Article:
Vauxhall Astra Sports Tourer estate - MPG, running costs & CO2
Running costs for the Vauxhall Astra Sports Tourer should be affordable, but resale values are likely to be poor
This is an area where affordable family cars need to do well in order to compete strongly with rivals. Thankfully – for Vauxhall at least – the Astra estate does just that. There’s a huge range of efficient and powerful petrol and diesel engines on offer, while maintenance and servicing shouldn’t be too pricey either. If there is an area of concern, it’s depreciation – something that the Astra (in any bodystyle) has traditionally struggled with. Whether or not this holds true for this latest version remains to be seen.
Vauxhall Astra Sports Tourer MPG & CO2
As part of a 2020 facelift, the Astra Sports Tourer is now offered with a simplified range of three-cylinder petrol and diesel engines. They range in power from 104 to 143bhp, are 1.2 to 1.5 litres in size and are all reasonably efficient.
If running costs are your biggest concern, then you should probably go for one of the 1.5-litre diesels. The most efficient of these – the 104bhp 1.5-litre equipped with stop-start technology – will return around 65mpg on average, with CO2 emissions of up to 114g/km. Opt for the more powerful 120bhp version of the same engine, and fuel economy drops to just over 62mpg with emissions of up to 118g/km.
Both diesel engines comply with the stricter RDE2 emissions regulations, meaning they avoid the additional 4% surcharge levied against non-compliant diesel models. This means both diesel engines sit in a mid-range Benefit-in-Kind (BiK) tax bracket, making them an affordable option for company-car drivers.
Each of the turbocharged 1.2-litre petrol engines is capable of 50.4-53.3.mpg, regardless of whether you pick the 109bhp, 128bhp or 143bhp version. It’s only available with a six-speed manual gearbox and produces CO2 emissions across the range of 122-128g/km, placing it in a mid-range BiK banding for company-car drivers.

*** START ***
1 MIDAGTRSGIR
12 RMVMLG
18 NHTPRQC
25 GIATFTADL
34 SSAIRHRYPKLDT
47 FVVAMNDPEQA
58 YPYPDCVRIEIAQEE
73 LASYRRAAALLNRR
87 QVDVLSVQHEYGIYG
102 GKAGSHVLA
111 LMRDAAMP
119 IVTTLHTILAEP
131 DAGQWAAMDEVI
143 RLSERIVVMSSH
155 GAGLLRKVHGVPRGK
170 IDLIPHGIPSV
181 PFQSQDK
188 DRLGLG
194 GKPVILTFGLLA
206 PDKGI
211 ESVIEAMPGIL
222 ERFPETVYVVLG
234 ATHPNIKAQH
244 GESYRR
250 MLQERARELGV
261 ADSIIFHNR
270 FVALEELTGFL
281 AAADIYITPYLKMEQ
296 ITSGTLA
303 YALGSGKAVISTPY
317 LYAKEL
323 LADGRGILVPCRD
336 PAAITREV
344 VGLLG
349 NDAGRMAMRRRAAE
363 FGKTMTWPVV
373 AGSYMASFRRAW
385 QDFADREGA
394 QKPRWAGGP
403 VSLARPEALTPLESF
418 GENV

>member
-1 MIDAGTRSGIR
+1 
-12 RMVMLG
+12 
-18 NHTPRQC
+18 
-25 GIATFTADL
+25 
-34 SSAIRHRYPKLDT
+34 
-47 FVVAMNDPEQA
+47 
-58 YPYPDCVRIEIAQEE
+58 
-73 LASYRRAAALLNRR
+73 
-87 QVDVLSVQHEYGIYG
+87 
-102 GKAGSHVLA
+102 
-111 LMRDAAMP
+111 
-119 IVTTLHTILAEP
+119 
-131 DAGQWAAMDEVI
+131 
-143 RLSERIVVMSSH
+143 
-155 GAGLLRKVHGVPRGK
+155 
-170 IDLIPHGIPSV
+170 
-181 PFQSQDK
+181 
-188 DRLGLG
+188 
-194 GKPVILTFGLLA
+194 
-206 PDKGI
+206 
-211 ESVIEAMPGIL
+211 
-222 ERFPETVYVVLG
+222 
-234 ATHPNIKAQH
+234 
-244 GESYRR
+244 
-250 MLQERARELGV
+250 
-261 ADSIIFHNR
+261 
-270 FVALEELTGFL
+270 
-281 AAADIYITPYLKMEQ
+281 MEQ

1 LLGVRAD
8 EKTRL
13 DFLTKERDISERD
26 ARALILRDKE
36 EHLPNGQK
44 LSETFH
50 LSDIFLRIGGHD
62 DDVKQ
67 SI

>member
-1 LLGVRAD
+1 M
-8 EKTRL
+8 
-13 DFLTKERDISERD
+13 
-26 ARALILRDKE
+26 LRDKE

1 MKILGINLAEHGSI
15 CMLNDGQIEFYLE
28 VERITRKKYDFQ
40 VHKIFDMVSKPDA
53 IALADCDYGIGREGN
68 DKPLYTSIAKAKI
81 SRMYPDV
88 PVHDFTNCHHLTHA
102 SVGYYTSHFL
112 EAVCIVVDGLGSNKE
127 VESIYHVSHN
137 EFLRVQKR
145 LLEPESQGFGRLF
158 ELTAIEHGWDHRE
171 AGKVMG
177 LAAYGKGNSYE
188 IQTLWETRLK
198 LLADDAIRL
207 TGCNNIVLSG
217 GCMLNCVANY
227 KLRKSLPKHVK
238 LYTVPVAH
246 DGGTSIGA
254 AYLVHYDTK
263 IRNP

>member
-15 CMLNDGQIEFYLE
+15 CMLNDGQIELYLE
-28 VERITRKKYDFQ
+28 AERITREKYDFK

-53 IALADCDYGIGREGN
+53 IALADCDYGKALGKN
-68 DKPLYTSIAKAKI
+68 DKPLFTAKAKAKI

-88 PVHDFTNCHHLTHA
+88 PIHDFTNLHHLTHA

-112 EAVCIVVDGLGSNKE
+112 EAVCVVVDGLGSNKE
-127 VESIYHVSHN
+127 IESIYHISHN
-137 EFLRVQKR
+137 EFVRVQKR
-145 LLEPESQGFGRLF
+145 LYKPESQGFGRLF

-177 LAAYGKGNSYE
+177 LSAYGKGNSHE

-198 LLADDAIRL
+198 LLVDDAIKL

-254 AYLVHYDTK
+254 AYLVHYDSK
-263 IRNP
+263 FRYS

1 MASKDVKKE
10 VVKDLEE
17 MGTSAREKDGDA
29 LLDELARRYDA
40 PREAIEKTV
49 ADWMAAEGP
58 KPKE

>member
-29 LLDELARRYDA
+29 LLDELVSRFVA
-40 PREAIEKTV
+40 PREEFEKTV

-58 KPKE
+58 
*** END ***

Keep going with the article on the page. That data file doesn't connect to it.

The 1.4-litre petrol engine is only available with Vauxhall’s ‘Stepless’ automatic gearbox, and produces 143bhp. It’s less efficient than the smaller 1.2-litre engine as well, with fuel economy falling to 46.3-48.7mpg and CO2 emissions of 134-139g/km making it difficult to recommend unless you really need an automatic.
All Vauxhall Astra estates will attract road tax of £150 a year.
Maintaining your Vauxhall Astra Sports Tourer shouldn’t cost too much, as servicing is required every 12 months or 20,000 miles – whichever comes first. These alternate between interim and main services and start from around £150. You can also sign up to a Vauxhall Care service plan, which costs from around £20 a month and includes three services, three years of roadside assistance and the cost of the first MOT.
Unfortunately, Vauxhall’s ‘Lifetime’ (100,000-mile) warranty is long gone and has been replaced by a more standard three-year warranty, which has no mileage limit on the first year, but over the full time span is only valid for up to 60,000 miles. This is about on par with rivals, although Hyundai’s five-year/unlimited-mileage warranty and Kia’s seven-year/100,000-mile cover are both much more generous. Toyota also offers a five-year unlimited mileage warranty.
In terms of insurance group ratings, the Astra Sports Tourer sits in groups 8 to 20, depending on which version you go for – the more powerful the engine and the higher the trim level, the more it’ll cost to insure. This is about the same as rivals like the Volkswagen Golf Estate and Ford Focus Estate.